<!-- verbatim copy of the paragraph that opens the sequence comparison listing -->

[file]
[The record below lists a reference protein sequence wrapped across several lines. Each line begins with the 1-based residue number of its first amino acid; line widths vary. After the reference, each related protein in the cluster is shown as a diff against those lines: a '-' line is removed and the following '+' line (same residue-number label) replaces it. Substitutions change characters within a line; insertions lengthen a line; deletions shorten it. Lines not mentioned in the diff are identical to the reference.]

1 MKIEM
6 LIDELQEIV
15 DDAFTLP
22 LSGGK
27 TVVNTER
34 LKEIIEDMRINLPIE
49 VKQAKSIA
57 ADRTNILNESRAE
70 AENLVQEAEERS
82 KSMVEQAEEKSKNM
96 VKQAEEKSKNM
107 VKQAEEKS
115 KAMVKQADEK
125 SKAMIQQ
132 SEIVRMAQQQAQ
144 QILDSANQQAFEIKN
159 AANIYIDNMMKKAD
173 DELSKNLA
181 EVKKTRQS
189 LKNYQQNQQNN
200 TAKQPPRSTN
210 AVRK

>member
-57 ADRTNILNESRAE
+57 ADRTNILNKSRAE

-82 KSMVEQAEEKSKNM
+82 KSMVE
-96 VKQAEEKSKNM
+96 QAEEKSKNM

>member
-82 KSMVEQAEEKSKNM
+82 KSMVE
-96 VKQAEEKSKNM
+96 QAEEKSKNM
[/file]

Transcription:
[The record below lists a reference protein sequence wrapped across several lines. Each line begins with the 1-based residue number of its first amino acid; line widths vary. After the reference, each related protein in the cluster is shown as a diff against those lines: a '-' line is removed and the following '+' line (same residue-number label) replaces it. Substitutions change characters within a line; insertions lengthen a line; deletions shorten it. Lines not mentioned in the diff are identical to the reference.]